Friday, November 13, 2015

It Looks Like Vitter's Prostitution Scandal May Be Finally Coming Home To Roost


Gee, that took a while. Vitter has been chasing prostitutes since at least the mid-1990s when he was a member of the Louisiana legislature. He didn't stop when he was elected to Congress in 1999 or when he got into the U.S. Senate in 2004, two years after the first of his many prostitution scandals broke out into the open (and causing him to drop out of his first attempt to win the state's governorship). Vitter, a Family Values hypocrite and serial whore-monger for at least three decades, has managed to win elections by assuring Republican rubes that God has forgiven him and by promising to never do it again. But his luck may be running out as a series of polls show him losing the gubernatorial run-off, after placing a distant second, to conservative Democrat John Bel Edwards. The election is November 21.

When the GOP's presidential clown show was stopping in Milwaukee on Tuesday, Vitter was trying to defend himself down in Louisiana as Edwards hammered him on the prostitution charges and a sleazy life lived without honor or dignity. "There's enough scandal and embarrassment here to last a lifetime. Louisiana doesn't need any more of that... you're a liar and you're a cheater and you're a stealer and I don't tolerate that... Hundreds of veterans have contacted me and they wanted to know that you were missing out on your public performance of your duties in Congress in order to engage in those extracurricular activities that you don't want to admit to."

Louisiana voters seem very excited by the election-- more than they were for the open primary last month-- and early voting indicates that voter participation could be as high as 50%, 10 points higher than it was for the primary. And early voting is attracting substantially more Democrats than Republicans.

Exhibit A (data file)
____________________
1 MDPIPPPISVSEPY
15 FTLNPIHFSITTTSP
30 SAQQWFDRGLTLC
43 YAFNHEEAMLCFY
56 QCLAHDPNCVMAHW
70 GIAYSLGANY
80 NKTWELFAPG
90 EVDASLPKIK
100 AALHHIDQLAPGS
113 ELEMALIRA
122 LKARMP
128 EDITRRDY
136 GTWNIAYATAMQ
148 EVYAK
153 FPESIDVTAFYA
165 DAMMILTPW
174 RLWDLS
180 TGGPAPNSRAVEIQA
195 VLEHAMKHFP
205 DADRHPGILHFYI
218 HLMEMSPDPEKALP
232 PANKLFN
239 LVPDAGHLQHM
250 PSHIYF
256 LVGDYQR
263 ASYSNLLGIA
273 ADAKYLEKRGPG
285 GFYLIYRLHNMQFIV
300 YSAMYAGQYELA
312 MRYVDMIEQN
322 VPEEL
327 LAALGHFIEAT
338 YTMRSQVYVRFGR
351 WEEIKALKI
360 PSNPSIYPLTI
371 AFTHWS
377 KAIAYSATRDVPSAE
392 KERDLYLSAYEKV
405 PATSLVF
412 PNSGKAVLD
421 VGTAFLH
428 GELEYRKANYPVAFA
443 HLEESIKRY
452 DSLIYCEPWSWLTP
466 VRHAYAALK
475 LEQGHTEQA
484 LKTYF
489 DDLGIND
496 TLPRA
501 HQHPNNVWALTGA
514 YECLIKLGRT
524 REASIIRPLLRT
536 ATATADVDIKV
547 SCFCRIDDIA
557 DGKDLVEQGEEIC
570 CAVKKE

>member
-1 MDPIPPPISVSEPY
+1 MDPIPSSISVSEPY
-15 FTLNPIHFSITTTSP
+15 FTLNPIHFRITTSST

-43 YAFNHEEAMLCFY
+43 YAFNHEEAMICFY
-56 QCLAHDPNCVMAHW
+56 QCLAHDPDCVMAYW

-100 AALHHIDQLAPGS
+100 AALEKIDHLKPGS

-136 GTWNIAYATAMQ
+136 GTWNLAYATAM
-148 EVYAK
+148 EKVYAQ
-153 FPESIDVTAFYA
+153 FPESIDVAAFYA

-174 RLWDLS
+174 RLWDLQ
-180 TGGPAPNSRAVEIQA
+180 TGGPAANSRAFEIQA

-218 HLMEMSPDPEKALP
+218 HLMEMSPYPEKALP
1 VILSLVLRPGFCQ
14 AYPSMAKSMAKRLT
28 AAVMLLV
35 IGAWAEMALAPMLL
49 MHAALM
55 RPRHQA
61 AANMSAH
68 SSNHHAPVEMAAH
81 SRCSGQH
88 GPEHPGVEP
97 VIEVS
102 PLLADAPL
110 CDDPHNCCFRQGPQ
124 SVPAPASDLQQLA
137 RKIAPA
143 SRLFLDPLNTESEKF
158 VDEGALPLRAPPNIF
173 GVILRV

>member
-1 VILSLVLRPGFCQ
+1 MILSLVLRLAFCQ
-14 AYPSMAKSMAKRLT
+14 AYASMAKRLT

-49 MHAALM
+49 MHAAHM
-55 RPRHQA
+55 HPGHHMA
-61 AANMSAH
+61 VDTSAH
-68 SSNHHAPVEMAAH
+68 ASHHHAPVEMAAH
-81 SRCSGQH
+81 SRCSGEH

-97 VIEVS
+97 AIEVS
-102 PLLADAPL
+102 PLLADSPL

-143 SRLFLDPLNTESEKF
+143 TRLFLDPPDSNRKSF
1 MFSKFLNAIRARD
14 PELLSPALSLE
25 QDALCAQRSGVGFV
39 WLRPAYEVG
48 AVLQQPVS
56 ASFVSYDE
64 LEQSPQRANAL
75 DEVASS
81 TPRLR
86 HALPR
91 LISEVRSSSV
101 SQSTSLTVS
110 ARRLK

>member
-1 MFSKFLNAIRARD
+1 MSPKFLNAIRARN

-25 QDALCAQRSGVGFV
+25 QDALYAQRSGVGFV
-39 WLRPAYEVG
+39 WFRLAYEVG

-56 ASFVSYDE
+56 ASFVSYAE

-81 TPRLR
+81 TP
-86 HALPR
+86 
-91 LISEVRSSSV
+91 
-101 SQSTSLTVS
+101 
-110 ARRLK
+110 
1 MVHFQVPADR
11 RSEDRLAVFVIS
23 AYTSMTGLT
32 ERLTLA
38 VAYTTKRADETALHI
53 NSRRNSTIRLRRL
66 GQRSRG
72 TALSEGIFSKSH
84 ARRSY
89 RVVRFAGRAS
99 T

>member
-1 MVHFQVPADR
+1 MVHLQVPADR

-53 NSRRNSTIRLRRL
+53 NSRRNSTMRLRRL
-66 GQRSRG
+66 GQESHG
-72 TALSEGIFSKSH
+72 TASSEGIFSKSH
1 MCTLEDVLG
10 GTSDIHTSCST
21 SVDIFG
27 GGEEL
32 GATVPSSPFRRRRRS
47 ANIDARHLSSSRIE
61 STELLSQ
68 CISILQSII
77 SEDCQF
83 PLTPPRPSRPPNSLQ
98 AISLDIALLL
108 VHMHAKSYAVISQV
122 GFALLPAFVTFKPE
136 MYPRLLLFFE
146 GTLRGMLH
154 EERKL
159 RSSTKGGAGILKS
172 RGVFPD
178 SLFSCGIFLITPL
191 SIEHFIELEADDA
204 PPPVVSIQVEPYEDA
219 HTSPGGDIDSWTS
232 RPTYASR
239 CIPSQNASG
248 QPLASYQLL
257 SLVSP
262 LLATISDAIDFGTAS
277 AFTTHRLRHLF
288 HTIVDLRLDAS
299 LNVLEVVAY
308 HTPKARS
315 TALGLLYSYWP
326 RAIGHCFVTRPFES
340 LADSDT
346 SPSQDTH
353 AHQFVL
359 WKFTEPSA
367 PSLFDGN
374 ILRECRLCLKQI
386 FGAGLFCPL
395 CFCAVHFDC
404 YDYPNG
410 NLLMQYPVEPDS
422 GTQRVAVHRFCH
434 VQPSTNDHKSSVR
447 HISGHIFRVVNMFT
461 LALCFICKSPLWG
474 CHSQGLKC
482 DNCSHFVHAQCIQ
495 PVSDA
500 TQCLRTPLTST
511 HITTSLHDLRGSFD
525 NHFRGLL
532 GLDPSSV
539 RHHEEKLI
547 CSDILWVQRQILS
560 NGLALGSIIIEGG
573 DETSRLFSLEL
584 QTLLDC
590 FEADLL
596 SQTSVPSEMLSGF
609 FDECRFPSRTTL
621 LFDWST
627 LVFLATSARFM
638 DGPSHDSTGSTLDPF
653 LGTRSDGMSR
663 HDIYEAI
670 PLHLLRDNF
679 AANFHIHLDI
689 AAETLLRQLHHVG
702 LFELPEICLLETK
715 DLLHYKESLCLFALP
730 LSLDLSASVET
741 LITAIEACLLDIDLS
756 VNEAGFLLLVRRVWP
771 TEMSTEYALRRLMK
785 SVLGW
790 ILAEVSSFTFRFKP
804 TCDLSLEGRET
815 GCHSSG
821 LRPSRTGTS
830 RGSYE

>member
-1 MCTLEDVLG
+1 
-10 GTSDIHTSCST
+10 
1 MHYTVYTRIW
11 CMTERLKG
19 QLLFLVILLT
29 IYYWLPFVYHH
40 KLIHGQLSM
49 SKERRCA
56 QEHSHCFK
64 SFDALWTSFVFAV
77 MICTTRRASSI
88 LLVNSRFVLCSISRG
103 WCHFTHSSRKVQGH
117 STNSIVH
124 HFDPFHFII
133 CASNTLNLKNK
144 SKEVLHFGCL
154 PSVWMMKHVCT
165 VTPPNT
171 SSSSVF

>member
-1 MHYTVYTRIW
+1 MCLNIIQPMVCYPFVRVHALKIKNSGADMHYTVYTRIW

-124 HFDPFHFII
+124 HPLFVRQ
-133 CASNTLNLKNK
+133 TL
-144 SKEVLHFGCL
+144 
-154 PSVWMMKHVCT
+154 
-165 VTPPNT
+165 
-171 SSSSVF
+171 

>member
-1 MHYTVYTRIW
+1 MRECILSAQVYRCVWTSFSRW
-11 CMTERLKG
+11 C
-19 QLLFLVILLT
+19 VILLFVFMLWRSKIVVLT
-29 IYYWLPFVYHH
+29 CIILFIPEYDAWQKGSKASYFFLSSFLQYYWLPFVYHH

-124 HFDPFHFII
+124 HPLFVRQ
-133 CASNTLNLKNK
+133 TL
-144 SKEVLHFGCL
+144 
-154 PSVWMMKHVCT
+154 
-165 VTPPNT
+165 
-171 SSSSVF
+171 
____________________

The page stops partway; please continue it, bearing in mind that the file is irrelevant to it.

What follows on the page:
Thursday morning, CNN's Manu Raju reported that DC Republicans think Vitter's likely defeat would lead to a defeat next year if he tries to keep his Senate seat-- and they want him to quit.
In back-channel conversations in Washington, the consensus among top Republicans is beginning to form: Vitter has become so damaged by the bitter race-- and the renewed focus on his "D.C. Madam" prostitution scandal-- that he would almost certainly cost his party a valuable Senate seat if he decided to run for a third term... [W]ith polls showing Vitter growing increasingly unpopular-- and losing by a big margin to his Democratic opponent, state Rep. John Bel Edwards-- a growing number of top Republicans privately say Vitter would need to step aside to help their party maintain control of the Senate.

"It would be best for the party if he didn't run," said one senior Republican senator who, like many others interviewed for this story, asked not to be named with the governor's race still ongoing.

And the latest polling, from the University of New Orleans Research Center, shows Edwards with an astonishing 22 point lead over Vitter-- 56-34% with just 10% undecided. More than one in four Republicans (27%) say they are going to vote for the Democratic candidate, including one in three conservatives! (About half the voters who cast primary ballots for the other 2 Republicans in the primary, Scott Angelle and Jay Dardenne say they plan on voting for Edwards.) Bobby Jindal has a 70% disapproval rating and three-fourths of voters who strongly disapprove of him support Edwards in the runoff. Although Vitter leads in the fundraising race, since the primary Edwards has brought in $1.5 million to Vitter's $130,000.

Vitter is almost as despised by his Senate colleagues-- he repeatedly tried to eliminate federal contributions to subsidize lawmakers' and aides' health care coverage-- as Ted Cruz is. But much of the drum beat for him to retire if he loses the gubernatorial race is coming from McConnell's office and one GOP Senate operative put it like this: "Let's face the facts: He can't win re-election to the Senate with these kind of numbers and with the difficult map that Republicans are facing, he could be a drain on the majority." New Orleans Mayor Mitch Landrieu wants to run as do Republican congressmen John Fleming and Charles "Lord Charles" Boustany and state Treasurer John Kennedy.

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